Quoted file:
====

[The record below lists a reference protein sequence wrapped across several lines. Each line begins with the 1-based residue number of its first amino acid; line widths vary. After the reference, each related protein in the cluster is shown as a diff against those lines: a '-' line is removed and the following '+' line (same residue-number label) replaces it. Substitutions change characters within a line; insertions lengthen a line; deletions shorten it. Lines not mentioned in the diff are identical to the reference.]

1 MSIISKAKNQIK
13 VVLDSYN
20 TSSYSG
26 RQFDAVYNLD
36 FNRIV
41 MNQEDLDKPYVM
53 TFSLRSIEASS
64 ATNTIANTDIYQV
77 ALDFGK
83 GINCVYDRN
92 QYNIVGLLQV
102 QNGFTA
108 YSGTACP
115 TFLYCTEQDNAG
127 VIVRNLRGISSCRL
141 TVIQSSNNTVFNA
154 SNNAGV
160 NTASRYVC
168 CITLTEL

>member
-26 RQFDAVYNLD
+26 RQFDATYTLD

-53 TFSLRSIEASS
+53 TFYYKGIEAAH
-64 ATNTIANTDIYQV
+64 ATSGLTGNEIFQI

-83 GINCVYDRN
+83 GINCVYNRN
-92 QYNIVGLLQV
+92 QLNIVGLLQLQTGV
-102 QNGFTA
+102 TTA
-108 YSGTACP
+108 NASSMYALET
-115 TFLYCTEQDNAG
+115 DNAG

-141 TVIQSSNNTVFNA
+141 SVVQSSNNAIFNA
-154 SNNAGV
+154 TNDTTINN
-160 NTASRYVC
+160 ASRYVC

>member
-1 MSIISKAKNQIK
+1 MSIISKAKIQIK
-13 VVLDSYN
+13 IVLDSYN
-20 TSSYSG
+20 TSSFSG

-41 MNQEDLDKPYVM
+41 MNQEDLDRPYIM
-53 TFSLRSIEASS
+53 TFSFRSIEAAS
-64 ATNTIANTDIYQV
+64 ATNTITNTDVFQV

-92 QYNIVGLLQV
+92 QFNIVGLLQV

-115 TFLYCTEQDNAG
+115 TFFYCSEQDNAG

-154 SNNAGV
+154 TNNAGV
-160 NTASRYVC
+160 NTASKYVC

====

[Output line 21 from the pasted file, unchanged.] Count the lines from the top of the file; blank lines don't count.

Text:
>member